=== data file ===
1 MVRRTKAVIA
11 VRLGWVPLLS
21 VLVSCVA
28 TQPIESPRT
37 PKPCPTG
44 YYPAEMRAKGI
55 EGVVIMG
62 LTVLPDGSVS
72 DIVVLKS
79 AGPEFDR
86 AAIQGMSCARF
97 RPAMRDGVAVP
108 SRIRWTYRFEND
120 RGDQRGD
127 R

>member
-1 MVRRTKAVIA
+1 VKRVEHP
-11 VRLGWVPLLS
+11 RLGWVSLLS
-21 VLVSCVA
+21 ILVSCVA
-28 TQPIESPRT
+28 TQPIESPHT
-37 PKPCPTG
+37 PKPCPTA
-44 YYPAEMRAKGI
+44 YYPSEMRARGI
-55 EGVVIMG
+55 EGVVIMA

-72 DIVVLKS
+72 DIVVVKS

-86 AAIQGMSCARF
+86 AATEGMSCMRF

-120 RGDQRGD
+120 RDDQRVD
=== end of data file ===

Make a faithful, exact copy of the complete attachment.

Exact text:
1 MVRRTKAVIA
11 VRLGWVPLLS
21 VLVSCVA
28 TQPIESPRT
37 PKPCPTG
44 YYPAEMRAKGI
55 EGVVIMG
62 LTVLPDGSVS
72 DIVVLKS
79 AGPEFDR
86 AAIQGMSCARF
97 RPAMRDGVAVP
108 SRIRWTYRFEND
120 RGDQRGD
127 R

>member
-1 MVRRTKAVIA
+1 VKRVEHP
-11 VRLGWVPLLS
+11 RLGWVSLLS
-21 VLVSCVA
+21 ILVSCVA
-28 TQPIESPRT
+28 TQPIESPHT
-37 PKPCPTG
+37 PKPCPTA
-44 YYPAEMRAKGI
+44 YYPSEMRARGI
-55 EGVVIMG
+55 EGVVIMA

-72 DIVVLKS
+72 DIVVVKS

-86 AAIQGMSCARF
+86 AATEGMSCMRF

-120 RGDQRGD
+120 RDDQRVD